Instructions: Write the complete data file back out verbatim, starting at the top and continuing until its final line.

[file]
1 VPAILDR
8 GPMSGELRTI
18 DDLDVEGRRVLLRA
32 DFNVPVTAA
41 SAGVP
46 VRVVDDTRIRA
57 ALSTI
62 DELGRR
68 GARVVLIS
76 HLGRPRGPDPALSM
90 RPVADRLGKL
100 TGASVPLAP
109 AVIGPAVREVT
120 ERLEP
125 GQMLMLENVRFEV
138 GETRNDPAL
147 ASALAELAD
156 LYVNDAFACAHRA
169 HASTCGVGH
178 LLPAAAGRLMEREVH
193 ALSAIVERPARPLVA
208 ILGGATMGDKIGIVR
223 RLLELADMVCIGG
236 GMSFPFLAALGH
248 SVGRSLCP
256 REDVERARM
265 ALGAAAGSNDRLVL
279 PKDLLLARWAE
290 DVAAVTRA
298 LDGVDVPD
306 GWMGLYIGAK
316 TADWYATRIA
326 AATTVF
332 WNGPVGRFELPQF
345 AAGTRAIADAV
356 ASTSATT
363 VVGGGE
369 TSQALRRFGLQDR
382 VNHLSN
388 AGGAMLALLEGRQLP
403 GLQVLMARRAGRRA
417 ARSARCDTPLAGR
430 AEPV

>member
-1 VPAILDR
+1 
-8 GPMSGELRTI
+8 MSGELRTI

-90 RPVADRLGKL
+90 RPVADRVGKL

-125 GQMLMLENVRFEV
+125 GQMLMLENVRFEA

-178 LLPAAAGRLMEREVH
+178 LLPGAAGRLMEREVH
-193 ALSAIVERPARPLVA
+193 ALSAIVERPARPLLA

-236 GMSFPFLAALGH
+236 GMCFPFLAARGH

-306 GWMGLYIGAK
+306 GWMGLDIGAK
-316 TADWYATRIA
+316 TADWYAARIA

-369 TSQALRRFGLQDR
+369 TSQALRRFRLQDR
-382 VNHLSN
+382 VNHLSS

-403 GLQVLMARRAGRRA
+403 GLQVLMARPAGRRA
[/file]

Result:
1 VPAILDR
8 GPMSGELRTI
18 DDLDVEGRRVLLRA
32 DFNVPVTAA
41 SAGVP
46 VRVVDDTRIRA
57 ALSTI
62 DELGRR
68 GARVVLIS
76 HLGRPRGPDPALSM
90 RPVADRLGKL
100 TGASVPLAP
109 AVIGPAVREVT
120 ERLEP
125 GQMLMLENVRFEV
138 GETRNDPAL
147 ASALAELAD
156 LYVNDAFACAHRA
169 HASTCGVGH
178 LLPAAAGRLMEREVH
193 ALSAIVERPARPLVA
208 ILGGATMGDKIGIVR
223 RLLELADMVCIGG
236 GMSFPFLAALGH
248 SVGRSLCP
256 REDVERARM
265 ALGAAAGSNDRLVL
279 PKDLLLARWAE
290 DVAAVTRA
298 LDGVDVPD
306 GWMGLYIGAK
316 TADWYATRIA
326 AATTVF
332 WNGPVGRFELPQF
345 AAGTRAIADAV
356 ASTSATT
363 VVGGGE
369 TSQALRRFGLQDR
382 VNHLSN
388 AGGAMLALLEGRQLP
403 GLQVLMARRAGRRA
417 ARSARCDTPLAGR
430 AEPV

>member
-1 VPAILDR
+1 
-8 GPMSGELRTI
+8 MSGELRTI

-90 RPVADRLGKL
+90 RPVADRVGKL

-125 GQMLMLENVRFEV
+125 GQMLMLENVRFEA

-178 LLPAAAGRLMEREVH
+178 LLPGAAGRLMEREVH
-193 ALSAIVERPARPLVA
+193 ALSAIVERPARPLLA

-236 GMSFPFLAALGH
+236 GMCFPFLAARGH

-306 GWMGLYIGAK
+306 GWMGLDIGAK
-316 TADWYATRIA
+316 TADWYAARIA

-369 TSQALRRFGLQDR
+369 TSQALRRFRLQDR
-382 VNHLSN
+382 VNHLSS

-403 GLQVLMARRAGRRA
+403 GLQVLMARPAGRRA